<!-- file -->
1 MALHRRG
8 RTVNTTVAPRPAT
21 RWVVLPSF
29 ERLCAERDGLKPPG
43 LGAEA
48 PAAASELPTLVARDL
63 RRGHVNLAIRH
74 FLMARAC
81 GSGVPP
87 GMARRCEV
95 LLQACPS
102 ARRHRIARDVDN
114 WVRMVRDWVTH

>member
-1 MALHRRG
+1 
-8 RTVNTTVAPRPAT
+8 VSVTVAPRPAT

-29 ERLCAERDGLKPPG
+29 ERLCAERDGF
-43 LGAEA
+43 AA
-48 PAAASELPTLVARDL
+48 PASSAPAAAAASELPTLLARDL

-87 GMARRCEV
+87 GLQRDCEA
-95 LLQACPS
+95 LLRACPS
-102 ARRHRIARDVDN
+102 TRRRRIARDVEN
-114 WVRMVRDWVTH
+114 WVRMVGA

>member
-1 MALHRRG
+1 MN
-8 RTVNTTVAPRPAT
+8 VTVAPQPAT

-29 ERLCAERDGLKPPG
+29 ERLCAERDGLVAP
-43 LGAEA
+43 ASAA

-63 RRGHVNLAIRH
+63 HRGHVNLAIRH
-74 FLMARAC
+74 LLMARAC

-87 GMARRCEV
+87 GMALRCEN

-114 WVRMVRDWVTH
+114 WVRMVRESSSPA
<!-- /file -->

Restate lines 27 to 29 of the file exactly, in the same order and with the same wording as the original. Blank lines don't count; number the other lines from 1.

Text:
-95 LLQACPS
+95 LLRACPS
-102 ARRHRIARDVDN